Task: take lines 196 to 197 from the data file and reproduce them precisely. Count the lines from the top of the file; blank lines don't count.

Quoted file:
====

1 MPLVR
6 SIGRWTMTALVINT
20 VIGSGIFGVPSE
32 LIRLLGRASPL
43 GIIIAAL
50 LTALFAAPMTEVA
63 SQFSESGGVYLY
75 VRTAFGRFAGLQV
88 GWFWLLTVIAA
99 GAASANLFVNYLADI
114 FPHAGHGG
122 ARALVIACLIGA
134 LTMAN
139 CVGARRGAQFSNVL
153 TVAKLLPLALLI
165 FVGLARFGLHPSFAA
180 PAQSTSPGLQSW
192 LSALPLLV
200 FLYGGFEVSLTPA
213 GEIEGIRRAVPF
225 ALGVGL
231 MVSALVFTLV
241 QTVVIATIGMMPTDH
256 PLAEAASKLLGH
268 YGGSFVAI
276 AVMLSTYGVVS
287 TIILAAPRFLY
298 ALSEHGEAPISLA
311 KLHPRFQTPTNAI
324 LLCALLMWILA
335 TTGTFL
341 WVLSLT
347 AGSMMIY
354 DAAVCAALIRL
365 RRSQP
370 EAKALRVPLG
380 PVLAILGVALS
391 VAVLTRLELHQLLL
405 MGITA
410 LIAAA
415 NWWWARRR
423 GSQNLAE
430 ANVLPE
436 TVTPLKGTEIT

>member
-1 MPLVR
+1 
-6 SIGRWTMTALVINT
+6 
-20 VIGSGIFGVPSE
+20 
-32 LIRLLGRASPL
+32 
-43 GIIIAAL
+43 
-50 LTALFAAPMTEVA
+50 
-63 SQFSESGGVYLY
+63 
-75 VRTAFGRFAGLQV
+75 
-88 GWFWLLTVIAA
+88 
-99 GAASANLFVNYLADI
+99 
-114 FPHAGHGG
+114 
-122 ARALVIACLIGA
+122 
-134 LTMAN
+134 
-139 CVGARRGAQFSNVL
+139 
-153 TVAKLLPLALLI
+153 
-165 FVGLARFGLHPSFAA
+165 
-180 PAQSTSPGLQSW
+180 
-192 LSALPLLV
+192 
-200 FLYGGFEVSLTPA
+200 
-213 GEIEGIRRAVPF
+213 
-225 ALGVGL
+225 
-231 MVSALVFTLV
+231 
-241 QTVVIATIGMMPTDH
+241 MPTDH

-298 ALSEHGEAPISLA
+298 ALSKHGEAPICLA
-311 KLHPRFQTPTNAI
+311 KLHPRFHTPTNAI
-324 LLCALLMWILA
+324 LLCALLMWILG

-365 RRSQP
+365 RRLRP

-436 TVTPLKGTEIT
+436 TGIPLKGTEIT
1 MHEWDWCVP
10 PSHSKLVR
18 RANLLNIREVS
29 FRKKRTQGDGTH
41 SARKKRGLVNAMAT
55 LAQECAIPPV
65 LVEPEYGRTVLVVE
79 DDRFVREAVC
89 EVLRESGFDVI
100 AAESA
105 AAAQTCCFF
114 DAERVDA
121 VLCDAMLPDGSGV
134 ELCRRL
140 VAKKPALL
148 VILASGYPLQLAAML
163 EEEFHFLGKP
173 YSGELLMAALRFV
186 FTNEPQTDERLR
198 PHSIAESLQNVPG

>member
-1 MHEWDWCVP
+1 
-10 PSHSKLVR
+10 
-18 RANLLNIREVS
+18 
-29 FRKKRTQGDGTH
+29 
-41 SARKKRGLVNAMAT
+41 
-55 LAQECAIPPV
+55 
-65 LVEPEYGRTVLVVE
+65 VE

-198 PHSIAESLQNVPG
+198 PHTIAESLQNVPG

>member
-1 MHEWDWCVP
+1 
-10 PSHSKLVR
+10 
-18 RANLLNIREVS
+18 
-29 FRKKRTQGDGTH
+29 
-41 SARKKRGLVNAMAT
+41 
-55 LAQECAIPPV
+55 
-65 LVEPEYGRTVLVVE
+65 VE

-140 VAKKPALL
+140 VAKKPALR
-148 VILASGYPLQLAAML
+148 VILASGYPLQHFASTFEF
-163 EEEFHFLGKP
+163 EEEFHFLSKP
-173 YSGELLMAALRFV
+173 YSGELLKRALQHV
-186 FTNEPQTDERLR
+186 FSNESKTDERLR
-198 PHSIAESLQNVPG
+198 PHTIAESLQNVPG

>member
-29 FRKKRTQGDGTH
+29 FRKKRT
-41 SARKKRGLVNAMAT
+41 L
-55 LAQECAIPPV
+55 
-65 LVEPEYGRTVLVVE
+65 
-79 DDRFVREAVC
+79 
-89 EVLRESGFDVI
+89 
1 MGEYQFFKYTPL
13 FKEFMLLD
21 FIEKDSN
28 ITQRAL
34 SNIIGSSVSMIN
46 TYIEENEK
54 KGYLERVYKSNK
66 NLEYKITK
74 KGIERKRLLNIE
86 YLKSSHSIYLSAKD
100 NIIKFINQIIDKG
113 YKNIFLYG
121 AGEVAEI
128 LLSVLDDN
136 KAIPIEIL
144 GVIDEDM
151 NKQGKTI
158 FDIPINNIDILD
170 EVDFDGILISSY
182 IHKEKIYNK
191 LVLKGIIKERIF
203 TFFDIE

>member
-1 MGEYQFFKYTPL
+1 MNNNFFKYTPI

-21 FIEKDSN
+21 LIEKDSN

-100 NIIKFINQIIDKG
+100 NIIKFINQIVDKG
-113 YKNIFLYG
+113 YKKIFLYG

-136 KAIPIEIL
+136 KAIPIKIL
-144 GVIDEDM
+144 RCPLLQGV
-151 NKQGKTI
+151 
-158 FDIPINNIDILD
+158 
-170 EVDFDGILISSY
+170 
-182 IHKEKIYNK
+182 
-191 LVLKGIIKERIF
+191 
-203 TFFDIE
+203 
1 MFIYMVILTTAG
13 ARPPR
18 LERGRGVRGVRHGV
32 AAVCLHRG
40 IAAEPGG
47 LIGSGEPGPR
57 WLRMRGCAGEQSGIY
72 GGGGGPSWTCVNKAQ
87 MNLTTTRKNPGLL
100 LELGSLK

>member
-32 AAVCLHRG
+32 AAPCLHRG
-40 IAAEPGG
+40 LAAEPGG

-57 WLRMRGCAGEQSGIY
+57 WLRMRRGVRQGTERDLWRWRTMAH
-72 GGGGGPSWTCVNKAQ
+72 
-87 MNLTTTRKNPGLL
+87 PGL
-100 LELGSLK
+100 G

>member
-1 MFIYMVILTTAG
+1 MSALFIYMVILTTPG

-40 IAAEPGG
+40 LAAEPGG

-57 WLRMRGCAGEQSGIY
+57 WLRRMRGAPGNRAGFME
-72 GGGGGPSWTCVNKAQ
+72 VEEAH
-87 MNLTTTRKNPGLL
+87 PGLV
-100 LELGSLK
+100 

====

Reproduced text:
158 FDIPINNIDILD
170 EVDFDGILISSY